HARPSWELL — Town Meeting approved a $4.26 million municipal budget, funds to acquire access to Robinhood Beach and funds to build a garage for emergency medical services, among other warrant articles on March 9.
Voters also elected Rick Daniel to the Board of Selectmen and approved a $124,000 appropriation for Curtis Memorial Library in Brunswick.
The issue of opening access to Robinhood Beach (sometimes referred to as Cedar Beach) was one of the more expensive articles approved Saturday. The town will now be able to issue up to $220,000 in bonds to secure public access to the beach.
However, the borrowing is contingent on the success of a lawsuit between a group called Cedar Beach/Cedar Island Supporters and property owners who are blocking access to the beach.
“First of all, we’re thrilled. It was incredibly gratifying to see the amount of support we had and how broad-based it was,” Michael Helfgott, president of CB/CIS, said Tuesday. “People, really I believe, were rallying to the issue to put a stop to the decreasing access to our beaches and our water, because that was really the underlying issue.”
Helfgot said his group has a mediation date with the defendants, Charles and Sally Abrahamson, this April.
“It just remains to be seen how that’s going to go,” Helfgott said. “We want to be realistic going into it, but we’re also hopeful.”
The passage of Article 12 also will allow the town to accept grants and gifts for Robinhood Beach, though their possible use will be discussed in subsequent meetings with CB/CIS, Town Administrator Kristi Eiane said.
For the town’s municipal budget, Eiane said the $4.26 million in appropriations approved Saturday are down by 2.2 percent from the previous budget. She attributed the decline to a few warrant articles that were amended or defeated.
The largest eliminated costs was $40,000 that would have been used to remove an old, unused water tank at Mitchell Field.
Eiane said a 2012 report by engineering firm DeLuca-Hoffman indicated the costs to repair the tank could amount to $350,000 and that there are more cost-effective ways of providing water in the area.
But opponents of the plan cited the water tank as a navigational aid for traveling the area and suggested it could potentially serve as a cell phone tower. Eiane said currently there is no formal interest for such a project.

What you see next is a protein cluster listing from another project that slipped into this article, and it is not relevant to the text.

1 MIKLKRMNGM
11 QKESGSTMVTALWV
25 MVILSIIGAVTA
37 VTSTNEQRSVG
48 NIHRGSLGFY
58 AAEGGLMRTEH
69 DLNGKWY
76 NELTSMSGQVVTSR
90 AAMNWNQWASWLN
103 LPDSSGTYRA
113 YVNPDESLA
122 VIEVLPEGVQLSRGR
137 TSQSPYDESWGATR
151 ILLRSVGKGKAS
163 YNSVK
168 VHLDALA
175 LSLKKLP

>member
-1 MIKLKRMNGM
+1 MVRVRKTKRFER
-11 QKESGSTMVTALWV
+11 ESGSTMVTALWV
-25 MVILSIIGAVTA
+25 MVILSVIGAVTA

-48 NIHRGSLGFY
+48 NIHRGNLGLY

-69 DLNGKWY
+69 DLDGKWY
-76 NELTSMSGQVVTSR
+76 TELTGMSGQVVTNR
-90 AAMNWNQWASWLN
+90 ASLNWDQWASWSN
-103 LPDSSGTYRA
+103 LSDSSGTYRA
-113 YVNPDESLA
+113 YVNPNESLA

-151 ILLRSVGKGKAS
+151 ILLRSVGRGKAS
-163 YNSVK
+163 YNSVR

Another warrant article passed Saturday helped removed a roadblock for possible tenants of the former West Harpswell School.
The passage of Article 35 will allow the Board of Selectmen to enter multi-year lease agreements with tenants for the former West Harpswell School.
Representatives of Harpswell Coastal Academy, a charter school opening this fall, expressed interest in using the building last year, but considered a one-year lease unacceptable.
“We see (Article 35) as a step in the right direction. and we’re happy that it went through,” said Joe Grady, president of HCA. He said the school will continue negotiations with the town to see if the building will be an option in the future.
Voters also passed Article 42, which will appropriate $76,000 in addition to the $74,000 raised by the town last year for site development, planning and construction of a garage and office space for emergency medical services.
Town Administrator Kristi Eiane said the project’s current budget is $150,000 and expects the plan to go to the Planning Board in April.
The EMS garage was a stipulation of a service agreement that began between the town and Mid Coast Hospital last year.
Other articles passed by Town Meeting include amendments to shellfish, waterfront, shoreland zoning and solid waste ordinances; a pay increase for the road commissioner; and various town services.
Harpswell voters approve funding construction of a garage for emergency medical services at Town Meeting on March 9.